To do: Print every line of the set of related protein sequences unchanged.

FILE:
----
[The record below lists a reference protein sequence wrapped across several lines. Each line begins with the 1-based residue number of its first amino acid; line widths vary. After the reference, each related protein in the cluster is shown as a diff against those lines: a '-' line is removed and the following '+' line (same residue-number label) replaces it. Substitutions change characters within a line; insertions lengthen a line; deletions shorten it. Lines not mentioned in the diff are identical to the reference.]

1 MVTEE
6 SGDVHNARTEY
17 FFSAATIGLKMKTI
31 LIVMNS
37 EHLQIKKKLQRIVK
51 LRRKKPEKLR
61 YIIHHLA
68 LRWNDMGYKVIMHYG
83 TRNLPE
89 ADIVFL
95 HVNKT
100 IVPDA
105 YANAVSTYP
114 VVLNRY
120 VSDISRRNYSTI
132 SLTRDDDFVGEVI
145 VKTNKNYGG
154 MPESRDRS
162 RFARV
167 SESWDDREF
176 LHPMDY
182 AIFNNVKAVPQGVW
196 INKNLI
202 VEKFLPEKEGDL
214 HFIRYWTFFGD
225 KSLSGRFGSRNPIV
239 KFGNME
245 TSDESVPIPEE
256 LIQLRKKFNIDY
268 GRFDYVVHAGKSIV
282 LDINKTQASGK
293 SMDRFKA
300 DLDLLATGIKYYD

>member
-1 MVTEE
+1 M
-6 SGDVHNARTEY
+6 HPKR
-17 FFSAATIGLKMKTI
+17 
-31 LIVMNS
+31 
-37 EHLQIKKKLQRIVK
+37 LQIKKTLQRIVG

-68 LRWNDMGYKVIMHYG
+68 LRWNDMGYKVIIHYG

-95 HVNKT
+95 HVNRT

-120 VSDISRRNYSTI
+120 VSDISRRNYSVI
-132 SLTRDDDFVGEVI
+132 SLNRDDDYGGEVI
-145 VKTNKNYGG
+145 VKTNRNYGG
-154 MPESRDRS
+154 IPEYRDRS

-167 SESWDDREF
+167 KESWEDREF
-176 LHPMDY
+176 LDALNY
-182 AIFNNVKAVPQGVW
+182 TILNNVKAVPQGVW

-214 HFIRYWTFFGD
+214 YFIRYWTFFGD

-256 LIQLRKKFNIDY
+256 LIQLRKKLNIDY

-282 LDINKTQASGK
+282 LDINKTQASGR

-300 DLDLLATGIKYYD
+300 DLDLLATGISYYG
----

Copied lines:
[The record below lists a reference protein sequence wrapped across several lines. Each line begins with the 1-based residue number of its first amino acid; line widths vary. After the reference, each related protein in the cluster is shown as a diff against those lines: a '-' line is removed and the following '+' line (same residue-number label) replaces it. Substitutions change characters within a line; insertions lengthen a line; deletions shorten it. Lines not mentioned in the diff are identical to the reference.]

1 MVTEE
6 SGDVHNARTEY
17 FFSAATIGLKMKTI
31 LIVMNS
37 EHLQIKKKLQRIVK
51 LRRKKPEKLR
61 YIIHHLA
68 LRWNDMGYKVIMHYG
83 TRNLPE
89 ADIVFL
95 HVNKT
100 IVPDA
105 YANAVSTYP
114 VVLNRY
120 VSDISRRNYSTI
132 SLTRDDDFVGEVI
145 VKTNKNYGG
154 MPESRDRS
162 RFARV
167 SESWDDREF
176 LHPMDY
182 AIFNNVKAVPQGVW
196 INKNLI
202 VEKFLPEKEGDL
214 HFIRYWTFFGD
225 KSLSGRFGSRNPIV
239 KFGNME
245 TSDESVPIPEE
256 LIQLRKKFNIDY
268 GRFDYVVHAGKSIV
282 LDINKTQASGK
293 SMDRFKA
300 DLDLLATGIKYYD

>member
-1 MVTEE
+1 M
-6 SGDVHNARTEY
+6 HPKR
-17 FFSAATIGLKMKTI
+17 
-31 LIVMNS
+31 
-37 EHLQIKKKLQRIVK
+37 LQIKKTLQRIVG

-68 LRWNDMGYKVIMHYG
+68 LRWNDMGYKVIIHYG

-95 HVNKT
+95 HVNRT

-120 VSDISRRNYSTI
+120 VSDISRRNYSVI
-132 SLTRDDDFVGEVI
+132 SLNRDDDYGGEVI
-145 VKTNKNYGG
+145 VKTNRNYGG
-154 MPESRDRS
+154 IPEYRDRS

-167 SESWDDREF
+167 KESWEDREF
-176 LHPMDY
+176 LDALNY
-182 AIFNNVKAVPQGVW
+182 TILNNVKAVPQGVW

-214 HFIRYWTFFGD
+214 YFIRYWTFFGD

-256 LIQLRKKFNIDY
+256 LIQLRKKLNIDY

-282 LDINKTQASGK
+282 LDINKTQASGR

-300 DLDLLATGIKYYD
+300 DLDLLATGISYYG